Pentagon clarifies the truth about unidentified flying objects... and an inexplicable video
|The Pentagon clarifies the truth about unidentified flying objects... and an inexplicable video|
On Tuesday, the Pentagon released declassified photos and videos of UFOs during a congressional hearing, and provided an explanation for some of them.
In a short, shaky video clip, a small object spotted by a military pilot appeared. The images also revealed three glowing triangles that appeared at night at different times.
The Pentagon clarifies the truth about unidentified flying objects... and an inexplicable video
Deputy Director of Naval Intelligence Scott W. Bray, who showed the videos and photos, said the video and image of the glowing triangles remained unexplained for some time, but the latter were eventually identified as drones, according to Fox News.
But Bray confirmed that the military could not identify the unidentified object in the first video.
|A photo presented by the Deputy Director of US Naval Intelligence during his testimony in Congress on "Unidentified Flying Objects"|
- He emphasized that many unknown atmospheric phenomena, called "unidentified flying objects", contained a limited amount of high-quality data, which hampers the ability to draw firm conclusions about their nature and purpose.
How did we get here?
Bray noted that there were at least 11 "imminent incidents" among US military aircraft.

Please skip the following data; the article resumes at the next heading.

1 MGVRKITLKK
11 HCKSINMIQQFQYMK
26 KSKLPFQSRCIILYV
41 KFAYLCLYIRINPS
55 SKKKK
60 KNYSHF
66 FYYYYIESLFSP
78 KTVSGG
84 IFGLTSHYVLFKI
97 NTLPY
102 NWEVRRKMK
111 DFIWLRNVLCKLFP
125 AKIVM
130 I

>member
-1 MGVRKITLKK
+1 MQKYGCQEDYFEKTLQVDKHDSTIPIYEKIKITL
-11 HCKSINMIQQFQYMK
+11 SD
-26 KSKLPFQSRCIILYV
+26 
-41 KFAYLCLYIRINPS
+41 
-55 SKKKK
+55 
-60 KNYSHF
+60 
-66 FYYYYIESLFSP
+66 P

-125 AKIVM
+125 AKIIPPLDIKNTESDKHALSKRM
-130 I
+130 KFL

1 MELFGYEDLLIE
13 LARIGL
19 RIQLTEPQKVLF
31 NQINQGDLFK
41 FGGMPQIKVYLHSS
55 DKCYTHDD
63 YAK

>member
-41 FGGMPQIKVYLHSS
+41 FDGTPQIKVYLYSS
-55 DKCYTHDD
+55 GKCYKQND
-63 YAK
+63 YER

This session, which was broadcast live on YouTube, is the first in more than 50 years on the phenomenon of "unidentified flying objects", specifically since 1969, according to the American radio station "NPR".
- Congress has mandated the Pentagon to regularly inform it of this phenomenon, and last year the Office of the Director of National Intelligence issued a report containing 144 sightings of flying objects.
Investigators found no links outside the ground planes or other devices flying at speeds or seemingly obscure paths, but they highlighted the need to collect better data about what Democrats and Republicans are increasingly seen as a source of concern for national security.
- In all views that have been investigated with the exception of one, there was little information for investigators to characterize the nature of accidents on a large scale, according to the network reported "PBS".
Senator Marco Rubio said in a statement at the time: "This report is an important first step to classify these incidents, but it is just the first step."
- Wrote RUBIO: "the Ministry of Defense and the intelligence community a lot of work before we can understand whether these air threats represent a serious source of concern for national security."
Lawmakers warn that these weather phenomena is known may pose a serious threat to national security.
- Said Democratic Rep. Andre Carson of Indiana and Chairman of the Sub-Department of the Intelligence Committee, said that the non-specific weather phenomena pose a potential threat to national security, and must be dealt with.
The report of US intelligence, released in June last, monitoring 144 cases of phenomena unknown since 2004, by multiple sensors, including the "radar, infrared, electro-optical, and devices exploration and monitoring of weapons, visual observation."
Said Rep. Rick Crawford: "the intelligence service has a duty to serious about taxpayers to prevent potential adversaries such as China and Russia from our surprise new technologies unexpected. The intelligence community must be balanced between the treatment of known threats to our nation's security, and the prevention of technical surprise."